Geographical sites:

  • Aetna M. (click here to focus in map) (see also Pleiades #462077)
    Pleiades_icon Aetna M. mountain Geocontext: Mt. Etna
    Description: An active stratovolcano on the east coast of Sicily (known today as Mount Etna).
  • Corinth (click here to focus in map) (see also Pleiades #570182)
    Pleiades_icon Corinthus/Korinthos settlement, amphitheatre, plaza Geocontext: Archaia Korinthos
    Description: The ancient Greek and Roman city of Corinth, located in the Peloponnese, Greece. Also known today as Archaia Korinthos and not to be confused with the nearby modern town.

Citations:

Text #3719

Diodorus Siculus. The Library of History. Vol. 6
[Diod. 14.59.3. Translated by C. H. Oldfather. Harvard University Press. 1935. (12 Vols.) p. 175]

Himilcon, advancing with his land forces, made so rapid a march that he arrived at the same time as Magon put in there by sea. But since there had recently been a fiery eruption from Mt. Aetna as far as the sea, it was no longer possible for the land forces to advance in the company of the ships as they sailed beside them; for the regions along the sea were laid waste by the lava, as it is called, so that the land army had to take its way around the peak of Aetna.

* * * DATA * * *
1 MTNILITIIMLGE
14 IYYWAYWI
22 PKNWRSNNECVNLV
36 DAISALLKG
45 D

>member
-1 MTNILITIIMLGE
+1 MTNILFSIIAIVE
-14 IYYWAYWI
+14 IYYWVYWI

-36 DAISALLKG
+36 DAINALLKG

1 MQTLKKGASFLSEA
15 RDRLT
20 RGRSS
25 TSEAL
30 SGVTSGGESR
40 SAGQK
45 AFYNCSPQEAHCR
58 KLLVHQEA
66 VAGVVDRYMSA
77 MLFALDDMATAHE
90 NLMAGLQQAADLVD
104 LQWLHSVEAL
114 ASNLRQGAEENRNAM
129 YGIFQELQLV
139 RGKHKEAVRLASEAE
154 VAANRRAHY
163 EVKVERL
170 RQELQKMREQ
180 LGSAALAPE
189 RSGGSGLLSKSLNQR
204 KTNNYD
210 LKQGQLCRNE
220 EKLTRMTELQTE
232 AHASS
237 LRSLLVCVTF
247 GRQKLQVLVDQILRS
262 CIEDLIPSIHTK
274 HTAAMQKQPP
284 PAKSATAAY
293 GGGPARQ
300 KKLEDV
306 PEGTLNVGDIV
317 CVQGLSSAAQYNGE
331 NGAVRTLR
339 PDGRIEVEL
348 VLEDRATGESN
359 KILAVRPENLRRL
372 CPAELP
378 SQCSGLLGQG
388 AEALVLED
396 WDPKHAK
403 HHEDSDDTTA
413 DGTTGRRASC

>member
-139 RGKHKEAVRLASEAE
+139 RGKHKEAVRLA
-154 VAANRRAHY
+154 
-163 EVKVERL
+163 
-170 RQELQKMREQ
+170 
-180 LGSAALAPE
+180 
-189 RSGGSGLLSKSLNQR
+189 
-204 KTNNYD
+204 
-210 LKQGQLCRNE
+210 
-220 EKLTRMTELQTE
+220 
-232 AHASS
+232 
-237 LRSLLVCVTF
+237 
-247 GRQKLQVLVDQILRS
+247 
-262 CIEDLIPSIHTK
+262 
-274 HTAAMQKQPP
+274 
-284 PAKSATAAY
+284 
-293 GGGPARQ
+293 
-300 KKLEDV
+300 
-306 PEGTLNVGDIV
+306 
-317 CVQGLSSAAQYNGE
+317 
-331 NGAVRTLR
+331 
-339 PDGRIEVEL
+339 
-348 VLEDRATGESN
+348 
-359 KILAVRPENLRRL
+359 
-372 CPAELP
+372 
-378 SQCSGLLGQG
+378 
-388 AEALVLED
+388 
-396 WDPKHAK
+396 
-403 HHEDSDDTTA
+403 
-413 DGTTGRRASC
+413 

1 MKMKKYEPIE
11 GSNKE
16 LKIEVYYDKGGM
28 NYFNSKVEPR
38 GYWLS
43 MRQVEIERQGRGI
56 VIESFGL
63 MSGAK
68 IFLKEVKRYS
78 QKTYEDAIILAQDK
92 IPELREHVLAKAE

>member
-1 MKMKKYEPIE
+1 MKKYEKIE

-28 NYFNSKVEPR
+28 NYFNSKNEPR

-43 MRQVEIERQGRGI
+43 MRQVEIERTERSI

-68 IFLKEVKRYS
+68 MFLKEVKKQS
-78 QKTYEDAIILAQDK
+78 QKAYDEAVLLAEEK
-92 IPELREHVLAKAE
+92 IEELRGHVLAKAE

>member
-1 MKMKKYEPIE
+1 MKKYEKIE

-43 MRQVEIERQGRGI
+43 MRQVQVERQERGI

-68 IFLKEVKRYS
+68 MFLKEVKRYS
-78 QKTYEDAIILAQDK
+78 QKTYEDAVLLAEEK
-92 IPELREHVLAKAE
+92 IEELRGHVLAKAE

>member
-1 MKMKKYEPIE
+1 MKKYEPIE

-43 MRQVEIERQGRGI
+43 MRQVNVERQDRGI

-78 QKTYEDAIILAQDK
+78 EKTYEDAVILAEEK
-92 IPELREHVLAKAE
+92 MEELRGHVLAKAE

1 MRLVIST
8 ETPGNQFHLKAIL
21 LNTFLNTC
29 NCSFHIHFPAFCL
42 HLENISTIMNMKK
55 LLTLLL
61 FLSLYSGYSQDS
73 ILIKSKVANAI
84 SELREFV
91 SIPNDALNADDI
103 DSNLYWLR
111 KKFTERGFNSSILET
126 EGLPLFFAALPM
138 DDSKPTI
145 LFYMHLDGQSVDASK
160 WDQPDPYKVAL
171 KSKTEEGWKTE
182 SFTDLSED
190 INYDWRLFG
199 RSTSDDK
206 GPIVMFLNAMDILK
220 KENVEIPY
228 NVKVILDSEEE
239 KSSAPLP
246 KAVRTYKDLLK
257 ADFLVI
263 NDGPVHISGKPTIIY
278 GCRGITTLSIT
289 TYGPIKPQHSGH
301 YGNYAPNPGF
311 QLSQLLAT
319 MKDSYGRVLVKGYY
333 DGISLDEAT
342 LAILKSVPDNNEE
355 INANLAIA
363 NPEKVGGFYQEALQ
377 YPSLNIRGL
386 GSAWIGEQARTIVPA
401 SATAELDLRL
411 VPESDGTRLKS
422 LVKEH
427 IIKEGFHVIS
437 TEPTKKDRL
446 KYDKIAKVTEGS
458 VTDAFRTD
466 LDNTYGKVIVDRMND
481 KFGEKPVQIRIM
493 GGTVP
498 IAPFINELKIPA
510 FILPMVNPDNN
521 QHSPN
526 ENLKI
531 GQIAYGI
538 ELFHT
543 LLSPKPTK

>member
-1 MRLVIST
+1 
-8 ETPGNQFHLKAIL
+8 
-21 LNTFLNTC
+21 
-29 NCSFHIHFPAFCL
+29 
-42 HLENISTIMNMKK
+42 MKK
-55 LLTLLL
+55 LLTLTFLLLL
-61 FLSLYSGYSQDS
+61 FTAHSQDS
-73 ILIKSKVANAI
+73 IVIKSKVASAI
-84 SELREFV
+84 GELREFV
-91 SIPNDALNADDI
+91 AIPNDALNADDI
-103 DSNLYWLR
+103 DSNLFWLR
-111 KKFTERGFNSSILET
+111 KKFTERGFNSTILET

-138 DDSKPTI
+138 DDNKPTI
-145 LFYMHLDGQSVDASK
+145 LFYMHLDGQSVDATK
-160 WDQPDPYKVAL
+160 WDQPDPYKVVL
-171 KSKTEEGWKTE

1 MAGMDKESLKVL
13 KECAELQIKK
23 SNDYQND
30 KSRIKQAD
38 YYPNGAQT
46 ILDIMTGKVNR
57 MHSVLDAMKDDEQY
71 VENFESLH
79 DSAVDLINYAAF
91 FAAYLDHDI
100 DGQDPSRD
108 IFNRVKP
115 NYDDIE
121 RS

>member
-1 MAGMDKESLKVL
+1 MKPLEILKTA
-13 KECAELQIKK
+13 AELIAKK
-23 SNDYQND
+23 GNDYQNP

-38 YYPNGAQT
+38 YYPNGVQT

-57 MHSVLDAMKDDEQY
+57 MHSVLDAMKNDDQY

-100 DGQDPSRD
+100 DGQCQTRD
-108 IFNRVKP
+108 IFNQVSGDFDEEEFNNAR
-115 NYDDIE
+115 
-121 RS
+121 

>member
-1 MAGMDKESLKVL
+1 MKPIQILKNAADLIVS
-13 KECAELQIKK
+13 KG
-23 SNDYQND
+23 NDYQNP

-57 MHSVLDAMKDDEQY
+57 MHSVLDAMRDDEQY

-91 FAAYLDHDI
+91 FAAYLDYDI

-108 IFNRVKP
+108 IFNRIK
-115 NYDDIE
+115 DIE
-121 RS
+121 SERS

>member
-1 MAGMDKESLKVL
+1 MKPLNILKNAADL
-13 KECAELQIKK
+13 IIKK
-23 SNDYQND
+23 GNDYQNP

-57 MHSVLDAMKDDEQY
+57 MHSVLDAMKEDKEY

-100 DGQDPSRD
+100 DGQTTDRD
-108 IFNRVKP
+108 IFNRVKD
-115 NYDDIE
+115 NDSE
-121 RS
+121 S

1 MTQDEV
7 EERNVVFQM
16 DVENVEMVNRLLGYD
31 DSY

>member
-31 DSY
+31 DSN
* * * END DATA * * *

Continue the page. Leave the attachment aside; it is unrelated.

Text #3720

Tanguy & Condomines & Goff & Chillemi & Delfa & Patane. "Mount Etna eruptions of the last 2,750 years". Bulletin Of Volcanology. Vol. 70

PDF URL: http://www.ipgp.fr/~legoff/Download-PDF/A...

Diodorus Siculus reports an eruption of Etna during the war between the Carthaginians led by Himilco and Dionysus I, the tyrant of Syracuse. The Monte Gorna cinder cone on the Southeast flank on Mt. Etna, presents both magnetic and Ra-Thages roughly consistent with the date of 396 BC. Etna became dormant for more than, 250 years, when it erupted again in 140 BC.

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